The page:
FIGURE 3.1 A decade of deferred maintenance and refurbishment has led to a variety of problems at the national observatories, including the deterioration of the railroad tracks used at the VLA to reconfigure the array for operation at different spatial resolutions. Courtesy of the National Radio Astronomy Observatory/Associated Universities, Inc.

The Very Long Baseline Array (VLBA), the highest-priority ground-based initiative recommended by the Field Committee (NRC, 1982), has been funded by NSF and will begin operating in 1992. The VLBA will provide detailed maps of the cores of active galaxies and quasars with sub-milliarcsecond angular resolution and will determine distances to objects in our own and other galaxies from measurements of H2O masers. The committee is confident that this next step in the application of very long baseline interferometry (VLBI) techniques will return exciting results.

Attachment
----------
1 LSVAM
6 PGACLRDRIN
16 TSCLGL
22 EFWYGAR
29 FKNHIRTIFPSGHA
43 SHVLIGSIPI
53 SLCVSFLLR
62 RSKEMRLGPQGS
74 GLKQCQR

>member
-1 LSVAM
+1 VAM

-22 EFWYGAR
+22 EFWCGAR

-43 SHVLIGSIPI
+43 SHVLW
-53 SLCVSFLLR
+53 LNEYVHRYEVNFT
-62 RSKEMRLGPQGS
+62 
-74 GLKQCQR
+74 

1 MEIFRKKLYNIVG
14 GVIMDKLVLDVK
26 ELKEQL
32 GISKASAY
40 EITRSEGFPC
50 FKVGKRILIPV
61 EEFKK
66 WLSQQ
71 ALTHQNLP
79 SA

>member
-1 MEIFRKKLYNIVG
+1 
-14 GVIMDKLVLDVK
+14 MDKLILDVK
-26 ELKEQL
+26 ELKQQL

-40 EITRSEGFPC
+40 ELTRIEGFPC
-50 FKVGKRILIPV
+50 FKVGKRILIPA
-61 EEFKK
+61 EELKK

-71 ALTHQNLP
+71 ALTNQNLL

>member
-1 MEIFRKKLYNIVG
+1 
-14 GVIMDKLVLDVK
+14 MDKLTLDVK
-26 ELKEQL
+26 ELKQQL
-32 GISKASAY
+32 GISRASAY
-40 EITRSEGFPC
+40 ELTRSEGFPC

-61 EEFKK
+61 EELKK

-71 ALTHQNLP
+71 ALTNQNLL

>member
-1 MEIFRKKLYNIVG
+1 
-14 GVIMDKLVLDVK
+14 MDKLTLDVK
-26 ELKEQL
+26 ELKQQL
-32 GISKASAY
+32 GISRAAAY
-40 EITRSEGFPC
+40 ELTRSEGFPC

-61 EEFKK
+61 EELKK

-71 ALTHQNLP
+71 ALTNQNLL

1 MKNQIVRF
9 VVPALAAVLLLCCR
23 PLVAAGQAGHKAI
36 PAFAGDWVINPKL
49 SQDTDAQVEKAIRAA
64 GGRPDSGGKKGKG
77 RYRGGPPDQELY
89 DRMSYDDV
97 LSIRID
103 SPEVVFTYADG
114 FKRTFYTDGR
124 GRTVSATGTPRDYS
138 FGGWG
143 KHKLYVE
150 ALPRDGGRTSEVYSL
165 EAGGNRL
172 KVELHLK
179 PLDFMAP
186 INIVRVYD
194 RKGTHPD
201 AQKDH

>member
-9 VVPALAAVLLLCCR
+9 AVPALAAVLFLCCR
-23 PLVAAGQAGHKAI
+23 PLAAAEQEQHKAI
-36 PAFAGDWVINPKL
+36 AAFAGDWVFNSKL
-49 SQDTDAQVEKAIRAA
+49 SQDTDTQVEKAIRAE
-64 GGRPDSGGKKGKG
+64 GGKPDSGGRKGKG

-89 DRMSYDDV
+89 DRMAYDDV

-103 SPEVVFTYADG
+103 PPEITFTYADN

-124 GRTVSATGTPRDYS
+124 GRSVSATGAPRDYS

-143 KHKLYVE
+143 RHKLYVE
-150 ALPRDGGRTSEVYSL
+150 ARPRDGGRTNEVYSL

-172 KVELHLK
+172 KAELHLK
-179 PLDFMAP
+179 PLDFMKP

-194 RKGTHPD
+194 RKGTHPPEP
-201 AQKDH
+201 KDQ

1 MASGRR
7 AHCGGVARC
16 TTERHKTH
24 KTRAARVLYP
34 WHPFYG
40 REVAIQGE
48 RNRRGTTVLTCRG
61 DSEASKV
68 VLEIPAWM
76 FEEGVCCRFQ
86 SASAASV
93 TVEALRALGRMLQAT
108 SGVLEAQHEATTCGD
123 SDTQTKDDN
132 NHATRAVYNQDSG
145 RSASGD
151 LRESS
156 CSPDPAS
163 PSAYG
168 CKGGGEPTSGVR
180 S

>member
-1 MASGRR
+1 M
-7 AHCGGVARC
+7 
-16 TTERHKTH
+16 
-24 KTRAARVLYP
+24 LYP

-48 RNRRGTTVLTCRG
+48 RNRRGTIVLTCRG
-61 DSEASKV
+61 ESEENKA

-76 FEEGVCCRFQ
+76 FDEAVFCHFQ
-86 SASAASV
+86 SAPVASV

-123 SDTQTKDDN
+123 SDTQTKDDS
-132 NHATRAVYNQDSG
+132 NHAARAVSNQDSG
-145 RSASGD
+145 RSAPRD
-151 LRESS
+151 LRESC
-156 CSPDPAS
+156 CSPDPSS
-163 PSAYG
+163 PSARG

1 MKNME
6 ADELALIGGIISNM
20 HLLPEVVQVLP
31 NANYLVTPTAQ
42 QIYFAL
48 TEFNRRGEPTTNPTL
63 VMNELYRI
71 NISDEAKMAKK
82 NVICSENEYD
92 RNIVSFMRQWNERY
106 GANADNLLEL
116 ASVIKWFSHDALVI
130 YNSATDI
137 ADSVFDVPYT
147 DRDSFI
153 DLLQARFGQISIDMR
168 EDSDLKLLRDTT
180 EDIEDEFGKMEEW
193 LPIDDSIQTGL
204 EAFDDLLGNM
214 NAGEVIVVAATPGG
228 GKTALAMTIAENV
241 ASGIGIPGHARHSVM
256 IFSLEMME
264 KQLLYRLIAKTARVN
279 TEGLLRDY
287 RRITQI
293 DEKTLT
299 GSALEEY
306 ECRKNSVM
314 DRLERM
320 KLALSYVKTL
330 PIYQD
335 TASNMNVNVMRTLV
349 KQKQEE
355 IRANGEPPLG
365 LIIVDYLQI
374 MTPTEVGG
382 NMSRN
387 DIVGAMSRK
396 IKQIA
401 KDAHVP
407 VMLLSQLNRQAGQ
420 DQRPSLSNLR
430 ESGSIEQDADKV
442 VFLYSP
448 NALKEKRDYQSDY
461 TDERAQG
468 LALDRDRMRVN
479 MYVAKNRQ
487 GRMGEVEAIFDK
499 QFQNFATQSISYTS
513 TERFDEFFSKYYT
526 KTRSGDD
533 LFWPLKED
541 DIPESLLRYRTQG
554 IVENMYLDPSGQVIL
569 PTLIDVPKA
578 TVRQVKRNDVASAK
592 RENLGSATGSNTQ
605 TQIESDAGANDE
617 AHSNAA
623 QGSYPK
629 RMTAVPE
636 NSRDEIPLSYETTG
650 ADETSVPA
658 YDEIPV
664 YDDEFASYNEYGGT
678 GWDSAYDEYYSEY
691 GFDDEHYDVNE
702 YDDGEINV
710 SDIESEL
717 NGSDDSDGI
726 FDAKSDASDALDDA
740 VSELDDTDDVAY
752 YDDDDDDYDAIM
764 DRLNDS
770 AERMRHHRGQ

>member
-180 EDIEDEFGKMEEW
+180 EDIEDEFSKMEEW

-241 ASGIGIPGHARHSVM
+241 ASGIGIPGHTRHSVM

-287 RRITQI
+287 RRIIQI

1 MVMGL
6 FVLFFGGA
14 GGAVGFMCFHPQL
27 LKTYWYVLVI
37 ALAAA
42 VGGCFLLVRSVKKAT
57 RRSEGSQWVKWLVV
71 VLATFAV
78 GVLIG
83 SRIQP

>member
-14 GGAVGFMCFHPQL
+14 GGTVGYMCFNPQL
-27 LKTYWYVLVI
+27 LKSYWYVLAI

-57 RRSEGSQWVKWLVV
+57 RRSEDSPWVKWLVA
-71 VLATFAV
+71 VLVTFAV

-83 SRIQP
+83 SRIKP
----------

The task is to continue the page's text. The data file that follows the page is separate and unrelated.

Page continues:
The most spectacular closing of an old facility was the unanticipated collapse of the Green Bank 300-ft telescope. The replacement for the 300-ft telescope will be the Green Bank Telescope, a fully steerable instrument of comparable diameter. The telescope will incorporate novel design features, such as an active surface, that may eventually permit operation at wavelengths as short as 3 mm. The telescope will begin operation in 1995, initially at centimeter and longer wavelengths, for the study of pulsars, active galaxies, and 21-cm hydrogen emission in our own and in distant galaxies. The upgrade of the 1,000-ft Arecibo telescope will improve the sensitivity of that instrument by a factor of 3 to 4 for nonradar observations. Because of its large collecting area, the Arecibo telescope will continue to play a critical role in pulsar studies and

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